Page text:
Craig Health Briefs Aug. 16, 2014: Kids Health Fair to take place at Moffat County School District Administration Building
A health fair for kids ages 3 to 6 will take place from 8 to 4 p.m. Aug. 25 at the MCSD Administration Building at 775 Yampa Ave. in Craig. Basic screenings for vision, hearing, dental, speech and developmental will be available.
Call 970-826-6279 to set up an appointment.
Colorado teen marijuana use continues to decrease post legalization
The Colorado Department of Public Health and Environment released new data last week showing that teen marijuana use has continued to decrease post legalization.
The data shows that the rate of marijuana use among Colorado high school students decreased from 22 to 20 percent between 2011 and 2013. Data from the Centers for Disease Control and Prevention shows that national teen marijuana usage remained virtually unchanged within the same time period. The CDPHE survey also shows that lifetime use by high school students has declined from 39 percent to 37 percent during the same two years.
Life-change events can impact insurance eligibility
Colorado residents who have had a life-change event in the past month may qualify for health insurance coverage through Connect for Health Colorado outside of the open enrollment period.
Among the possible conditions:
• Marriage, birth, adoption and placement for foster care.
• Your previous insurance plan or Medicaid coverage was canceled or ended.
• You changed jobs and lost your employer-sponsored insurance.
• You gained citizenship or immigration status.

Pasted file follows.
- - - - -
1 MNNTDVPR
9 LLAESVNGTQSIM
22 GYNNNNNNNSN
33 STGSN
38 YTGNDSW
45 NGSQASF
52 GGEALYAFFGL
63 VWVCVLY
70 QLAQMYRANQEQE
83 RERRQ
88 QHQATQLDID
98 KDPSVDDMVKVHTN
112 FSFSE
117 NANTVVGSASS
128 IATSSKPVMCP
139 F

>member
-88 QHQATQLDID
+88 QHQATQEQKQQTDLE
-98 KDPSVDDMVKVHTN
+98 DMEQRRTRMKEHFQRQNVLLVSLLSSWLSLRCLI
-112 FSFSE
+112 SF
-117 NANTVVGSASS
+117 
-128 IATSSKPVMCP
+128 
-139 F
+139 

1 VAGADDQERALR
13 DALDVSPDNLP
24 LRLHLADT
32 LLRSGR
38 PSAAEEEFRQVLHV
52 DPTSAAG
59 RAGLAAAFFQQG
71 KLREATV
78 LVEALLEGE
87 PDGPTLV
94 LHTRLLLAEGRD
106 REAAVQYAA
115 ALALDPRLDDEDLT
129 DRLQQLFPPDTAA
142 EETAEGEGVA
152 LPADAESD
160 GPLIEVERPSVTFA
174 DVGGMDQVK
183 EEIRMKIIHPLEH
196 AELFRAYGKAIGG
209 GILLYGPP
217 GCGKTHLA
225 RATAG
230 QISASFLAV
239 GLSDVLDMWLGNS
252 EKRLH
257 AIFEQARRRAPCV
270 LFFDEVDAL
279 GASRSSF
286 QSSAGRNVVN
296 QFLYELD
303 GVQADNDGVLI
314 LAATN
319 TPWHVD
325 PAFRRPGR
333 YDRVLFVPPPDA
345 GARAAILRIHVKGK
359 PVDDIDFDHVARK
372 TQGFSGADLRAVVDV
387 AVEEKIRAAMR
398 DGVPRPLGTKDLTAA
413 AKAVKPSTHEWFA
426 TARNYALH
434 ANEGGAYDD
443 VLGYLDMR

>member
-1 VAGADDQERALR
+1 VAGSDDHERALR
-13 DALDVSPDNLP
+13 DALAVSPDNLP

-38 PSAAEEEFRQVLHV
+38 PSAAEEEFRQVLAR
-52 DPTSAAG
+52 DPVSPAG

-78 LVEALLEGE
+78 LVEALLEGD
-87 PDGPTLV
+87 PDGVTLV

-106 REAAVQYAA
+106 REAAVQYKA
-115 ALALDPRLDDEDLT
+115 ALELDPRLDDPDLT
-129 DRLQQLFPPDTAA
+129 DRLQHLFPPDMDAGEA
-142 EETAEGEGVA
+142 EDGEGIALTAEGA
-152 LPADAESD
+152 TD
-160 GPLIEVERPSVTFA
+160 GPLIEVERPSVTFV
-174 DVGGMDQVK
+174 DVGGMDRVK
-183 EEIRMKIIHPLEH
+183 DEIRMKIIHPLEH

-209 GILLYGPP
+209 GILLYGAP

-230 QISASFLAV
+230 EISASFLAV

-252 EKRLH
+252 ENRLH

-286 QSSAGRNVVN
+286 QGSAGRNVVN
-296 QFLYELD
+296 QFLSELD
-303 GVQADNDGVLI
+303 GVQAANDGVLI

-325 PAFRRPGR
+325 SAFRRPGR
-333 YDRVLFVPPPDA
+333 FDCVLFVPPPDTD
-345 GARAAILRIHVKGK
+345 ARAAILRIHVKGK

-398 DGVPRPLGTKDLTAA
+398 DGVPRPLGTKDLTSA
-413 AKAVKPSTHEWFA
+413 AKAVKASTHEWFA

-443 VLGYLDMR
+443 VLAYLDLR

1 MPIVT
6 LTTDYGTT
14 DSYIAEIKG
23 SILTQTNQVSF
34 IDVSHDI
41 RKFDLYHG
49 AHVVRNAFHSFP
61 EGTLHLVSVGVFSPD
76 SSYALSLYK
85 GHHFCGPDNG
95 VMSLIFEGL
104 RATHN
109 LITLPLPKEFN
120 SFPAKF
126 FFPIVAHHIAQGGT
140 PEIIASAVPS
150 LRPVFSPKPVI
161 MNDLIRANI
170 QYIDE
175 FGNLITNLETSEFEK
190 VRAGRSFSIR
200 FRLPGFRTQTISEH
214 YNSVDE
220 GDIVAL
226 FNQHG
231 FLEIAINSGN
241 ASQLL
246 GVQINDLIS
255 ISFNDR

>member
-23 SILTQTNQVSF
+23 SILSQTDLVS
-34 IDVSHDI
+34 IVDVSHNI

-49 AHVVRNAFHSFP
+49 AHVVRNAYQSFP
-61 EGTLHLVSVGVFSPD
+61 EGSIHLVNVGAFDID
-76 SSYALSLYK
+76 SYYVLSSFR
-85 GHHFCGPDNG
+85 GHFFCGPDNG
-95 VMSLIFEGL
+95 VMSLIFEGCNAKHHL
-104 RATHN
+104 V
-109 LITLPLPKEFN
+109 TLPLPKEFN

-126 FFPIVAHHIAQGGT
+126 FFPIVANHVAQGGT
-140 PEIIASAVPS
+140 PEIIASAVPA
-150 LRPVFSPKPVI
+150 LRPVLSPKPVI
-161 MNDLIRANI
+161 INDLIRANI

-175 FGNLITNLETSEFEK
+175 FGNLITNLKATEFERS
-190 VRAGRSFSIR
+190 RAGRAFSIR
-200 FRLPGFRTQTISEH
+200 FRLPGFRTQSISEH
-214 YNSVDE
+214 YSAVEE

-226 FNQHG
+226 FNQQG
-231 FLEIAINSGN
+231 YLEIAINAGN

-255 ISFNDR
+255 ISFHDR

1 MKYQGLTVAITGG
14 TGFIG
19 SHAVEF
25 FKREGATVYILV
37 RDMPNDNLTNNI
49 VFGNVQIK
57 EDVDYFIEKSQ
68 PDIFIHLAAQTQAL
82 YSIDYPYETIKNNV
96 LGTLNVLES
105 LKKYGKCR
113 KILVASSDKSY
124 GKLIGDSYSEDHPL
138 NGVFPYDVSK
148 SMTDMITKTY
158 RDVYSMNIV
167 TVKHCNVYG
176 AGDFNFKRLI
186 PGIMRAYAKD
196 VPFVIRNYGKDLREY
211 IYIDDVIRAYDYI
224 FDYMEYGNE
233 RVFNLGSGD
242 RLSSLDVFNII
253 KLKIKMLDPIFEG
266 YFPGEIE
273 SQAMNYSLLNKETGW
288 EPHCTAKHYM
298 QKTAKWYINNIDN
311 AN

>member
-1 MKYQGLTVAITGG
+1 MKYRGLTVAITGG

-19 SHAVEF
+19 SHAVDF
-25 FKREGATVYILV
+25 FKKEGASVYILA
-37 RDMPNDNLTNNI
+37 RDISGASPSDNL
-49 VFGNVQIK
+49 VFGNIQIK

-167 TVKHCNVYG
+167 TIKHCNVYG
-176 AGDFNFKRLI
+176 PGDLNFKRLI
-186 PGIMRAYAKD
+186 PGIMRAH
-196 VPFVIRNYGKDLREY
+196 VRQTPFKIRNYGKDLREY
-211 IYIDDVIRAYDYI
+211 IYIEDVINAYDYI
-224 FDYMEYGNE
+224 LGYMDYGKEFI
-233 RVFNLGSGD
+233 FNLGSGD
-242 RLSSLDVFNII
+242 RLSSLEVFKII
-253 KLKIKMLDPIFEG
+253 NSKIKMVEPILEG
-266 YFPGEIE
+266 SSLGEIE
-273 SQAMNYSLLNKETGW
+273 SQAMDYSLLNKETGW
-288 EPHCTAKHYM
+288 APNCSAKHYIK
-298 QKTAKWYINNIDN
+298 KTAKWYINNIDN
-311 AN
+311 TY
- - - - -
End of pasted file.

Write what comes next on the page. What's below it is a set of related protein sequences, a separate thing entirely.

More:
• You experienced a change in incarceration status.
• You moved to Colorado.
For more information or to meet with a health coverage guide, call 970-871-7664 in Moffat County or 970-871-7638 in Routt County.
Visiting Nurse Association offers incentive for new mothers to quit smoking
Northwest Colorado Visiting Nurse Association is offering the Baby & Me Tobacco Free Program.
The free program offers prenatal smoking cessations sessions. Expectant moms that quit smoking and remain smoke-free during their pregnancy and after their baby is born will receive a monthly voucher for free diapers, for up to 12 months.
For more information, call Hope Cook at 970-871-7622.
VNA: Check your child’s vaccine record
Several adolescent vaccines are given in a series, which if not finished leaves your child incompletely protected. Protection provided by some childhood vaccines, such as pertussis (whooping cough), begins to wear off by adolescence. Three vaccines are recommended at age 11 to 12 years old. If your teen missed these shots, VNA officials advise they should “catch up.” The shots can be given at any medical office visit, camp or sports physical:
• Tdap vaccine is a booster against tetanus, diphtheria and pertussis. Pertussis, or whooping cough, can keep kids out of school and activities for weeks. It can also be spread to babies, which can be very dangerous. In Colorado, the Tdap vaccine is required for entry into sixth grade.
• Meningococcal vaccine protects against meningococcal disease. Meningococcal disease is caused by bacteria and is a leading cause of bacterial meningitis (a serious infection around the brain and spinal cord) and its complications. A booster dose is recommended at age 16.
• HPV vaccine protects girls and women against the types of HPV that most commonly cause cervical cancer. HPV vaccine can also protect boys against genital warts and other cancers. Immunization against HPV is a series of three shots over six months.
Every year, children and adolescents should receive an influenza (flu) vaccine too, because even healthy kids get the flu, which can be serious.
For families with health insurance, all or most of the cost of vaccines is covered. For families without insurance, children 18 and younger are eligible to get vaccines at low or no cost through the Vaccines For Children program . You can find out more about the VFC program or about these vaccines by contacting your health care provider, the Northwest Colorado Visiting Nurse Association at 970-824-8233, or by contacting the Centers for Disease Control and Prevention at http://www.cdc.gov/vaccines/teens or 1-800-CDC-INFO.